Here's my entry, my interpretation of Gobbledigook... and the photo is one I took on holiday because I didn't want it to be a boring black screen.
Oh, RATS! I just made a card... that I'll have to take a photo of... and upload it...
By next weekend I still didn't have a letter from them. The Monday after I received two letters from the Lancashire Music service. I thought, "Oh, one will be about my audition and the other about the upcoming concerts. The first one I opened was about the concerts, so I opened the other... it was exactly the same.
My parents thought they'd sent two because both my sister and I are in the orchestra.
So I checked with other orchestra members. Mary hadn't done an audition and had one letter about the concerts. Rob had done an audition, and received two letters the same about the concert while his mother laughed at him. Harriet did an audition and thought her parents had got one letter about the concerts.
Today my parents got a letter and I quote...
Lancashire Youth Symphony Orchestra
I am pleased to offer Hazel a place in the above ensemble."
MY NAME ISN'T HAZEL! HAZEL WASN'T EVEN THERE THE DAY I DID AN AUDITION! HOW COME THEY GOT MY MUM'S SURNAME RIGHT AND THE ADDRESS RIGHT, BUT NOT MY NAME?! WHO PUTS THESE PEOPLE IN CHARGE?! AND I STILL DON'T KNOW WHETHER I'M IN BECAUSE THIS IS ABOUT 'HAZEL'!!!!!!!!!!!!!!!!!!!!!!!!!!!!!!!!!
My Report on LazyTown Live in Preston Guild Hall July 2nd
Mary, my three year-old sister, and I got out of my granddad's car. I looked down the street, I could already see a mini-Sportacus and a mini-Stephanie. Well at least I knew I'd come at the right time.
Mary was simply wearing a pink t-shirt, pink shorts and a pink cardigan... and of course her red Charlie and Lola backpack. Meanwhile I was wearing black combats, my black with white stripes jacket, under this I was wearing my school red PE top because we had games on our last day in Year 11 and my friend was turning our shirts into Liverpool shirts, on the back mine said “Sportagirl 10.5”. We walked into the building to meet my friend Liz, who I'd only ever spoken on the phone to, or emailed beforehand. She had brought her cousin Joe, unfortunately I wasn't sure which young woman with a little boy would be her.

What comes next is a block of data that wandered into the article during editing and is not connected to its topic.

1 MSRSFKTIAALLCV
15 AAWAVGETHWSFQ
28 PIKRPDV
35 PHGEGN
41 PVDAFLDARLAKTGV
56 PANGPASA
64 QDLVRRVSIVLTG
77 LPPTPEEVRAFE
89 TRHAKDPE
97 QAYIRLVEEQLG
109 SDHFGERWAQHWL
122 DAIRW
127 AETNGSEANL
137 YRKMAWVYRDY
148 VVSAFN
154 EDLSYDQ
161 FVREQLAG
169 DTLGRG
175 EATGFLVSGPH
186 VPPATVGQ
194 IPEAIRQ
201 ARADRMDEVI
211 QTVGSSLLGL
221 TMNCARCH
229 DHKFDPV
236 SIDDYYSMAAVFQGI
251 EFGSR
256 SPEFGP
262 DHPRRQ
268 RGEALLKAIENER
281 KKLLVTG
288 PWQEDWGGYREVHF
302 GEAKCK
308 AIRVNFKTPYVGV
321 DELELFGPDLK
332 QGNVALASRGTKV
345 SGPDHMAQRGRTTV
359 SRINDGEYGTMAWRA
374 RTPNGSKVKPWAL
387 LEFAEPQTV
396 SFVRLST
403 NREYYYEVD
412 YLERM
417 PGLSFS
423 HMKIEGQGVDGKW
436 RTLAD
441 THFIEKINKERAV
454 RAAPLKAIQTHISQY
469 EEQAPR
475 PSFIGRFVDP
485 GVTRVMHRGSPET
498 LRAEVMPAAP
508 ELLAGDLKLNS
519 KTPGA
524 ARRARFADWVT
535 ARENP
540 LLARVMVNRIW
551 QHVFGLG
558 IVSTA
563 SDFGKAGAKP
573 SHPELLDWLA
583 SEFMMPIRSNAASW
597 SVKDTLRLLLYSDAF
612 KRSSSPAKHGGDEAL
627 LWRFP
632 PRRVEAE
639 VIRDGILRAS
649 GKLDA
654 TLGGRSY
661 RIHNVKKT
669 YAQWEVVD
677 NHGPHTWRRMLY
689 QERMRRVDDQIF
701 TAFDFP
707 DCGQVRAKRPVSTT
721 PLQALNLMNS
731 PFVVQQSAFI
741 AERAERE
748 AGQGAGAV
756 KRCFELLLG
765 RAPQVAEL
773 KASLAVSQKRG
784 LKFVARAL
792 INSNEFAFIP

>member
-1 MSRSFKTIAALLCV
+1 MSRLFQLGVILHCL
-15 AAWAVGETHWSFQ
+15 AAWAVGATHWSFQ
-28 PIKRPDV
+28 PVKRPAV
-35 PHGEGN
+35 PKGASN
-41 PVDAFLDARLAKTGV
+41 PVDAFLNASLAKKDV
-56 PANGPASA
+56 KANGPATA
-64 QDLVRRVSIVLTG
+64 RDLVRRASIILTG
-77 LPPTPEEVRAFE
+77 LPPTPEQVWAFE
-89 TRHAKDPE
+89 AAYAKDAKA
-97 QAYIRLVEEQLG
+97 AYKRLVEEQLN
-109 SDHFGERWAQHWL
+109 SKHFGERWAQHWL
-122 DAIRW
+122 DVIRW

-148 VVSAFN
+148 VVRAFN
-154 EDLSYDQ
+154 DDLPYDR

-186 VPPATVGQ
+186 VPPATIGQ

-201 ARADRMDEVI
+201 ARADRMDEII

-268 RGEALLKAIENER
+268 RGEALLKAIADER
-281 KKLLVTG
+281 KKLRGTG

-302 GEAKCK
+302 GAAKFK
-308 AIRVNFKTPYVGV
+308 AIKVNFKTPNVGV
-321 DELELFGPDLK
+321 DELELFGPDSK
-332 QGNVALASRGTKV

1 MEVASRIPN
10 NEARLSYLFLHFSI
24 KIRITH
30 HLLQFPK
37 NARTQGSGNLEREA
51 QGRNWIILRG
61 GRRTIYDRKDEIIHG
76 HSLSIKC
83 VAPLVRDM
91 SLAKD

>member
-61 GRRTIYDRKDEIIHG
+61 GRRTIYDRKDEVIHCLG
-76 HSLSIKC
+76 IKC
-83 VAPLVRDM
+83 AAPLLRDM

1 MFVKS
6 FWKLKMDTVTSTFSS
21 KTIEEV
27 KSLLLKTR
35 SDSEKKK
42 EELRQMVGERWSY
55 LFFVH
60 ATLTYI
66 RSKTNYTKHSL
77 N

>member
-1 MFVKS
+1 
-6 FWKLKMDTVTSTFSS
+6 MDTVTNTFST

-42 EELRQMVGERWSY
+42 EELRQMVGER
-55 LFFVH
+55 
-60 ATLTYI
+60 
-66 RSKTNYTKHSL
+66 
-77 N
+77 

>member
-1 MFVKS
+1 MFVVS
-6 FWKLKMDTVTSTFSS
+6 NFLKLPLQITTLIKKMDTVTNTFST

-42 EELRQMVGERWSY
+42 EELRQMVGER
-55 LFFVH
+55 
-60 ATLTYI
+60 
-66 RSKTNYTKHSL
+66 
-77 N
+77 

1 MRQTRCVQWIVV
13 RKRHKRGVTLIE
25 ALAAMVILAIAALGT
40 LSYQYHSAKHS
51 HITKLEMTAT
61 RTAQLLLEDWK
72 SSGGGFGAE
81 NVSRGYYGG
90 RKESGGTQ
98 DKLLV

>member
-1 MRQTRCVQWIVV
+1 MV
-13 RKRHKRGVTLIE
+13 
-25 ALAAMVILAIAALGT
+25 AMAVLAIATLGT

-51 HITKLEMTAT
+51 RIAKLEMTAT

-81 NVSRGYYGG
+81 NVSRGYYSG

And so, like Robbie, I devised a plan *insert evil laughter*. I took my phone out my pocket and phoned her to see who would pick up a phone. After she answered I finally spotted her and we went into the foyer under the Guild Hall together giving our tickets to the gentlemen on the door.
The room was pink and blue. Seriously. I wanted to be dressed like Sportacus so I could go up to one of the many little Sportacuses... Sportaci... (who knows what two of them are called!) and act out a scene from one of the episodes where Robbie (the villain, with a handsomely big chin, and amazing fashion sense) has dressed up as Sportacus (the town's slightly-above-average hero) and walks into Sportacus, and they do the “I'm Sportacus.” “No, I'M Sportacus!” routine.
Not before long, we were dragged to the table selling merchandise. They sold Sportacus crystals that flashed when you jumped up and down, and they were cheaper than the activity brochure and poster that came together, so I bought us both one to wear. We then went and found our seats and sat there for a while, I took my purple 'elf' hat out of my bag and put it on, so I looked like a Robbie-coloured Sportacus... and then five minutes before it started Mary looked at me... “Vic... I need the toilet.”
She has got to be kidding.
So we fought our way through the audience and I carried her down the stairs and all the way to the toilets to be very quick. I sat her on the toilet... “This is the last call for LazyTown Live.”
She looked at me “Oh no Vic, we're going to miss it.” And after all that... she didn't want the toilet after hearing that. We walked outside, only to meet Liz and Joe, who claimed he wanted the toilet as well. So Mary and I went back to guard the seats, in case Stingy tried to claim them. Liz and Joe came back quite quickly, it turned out he didn't need it either. What is it with little kids and plotting against their carers?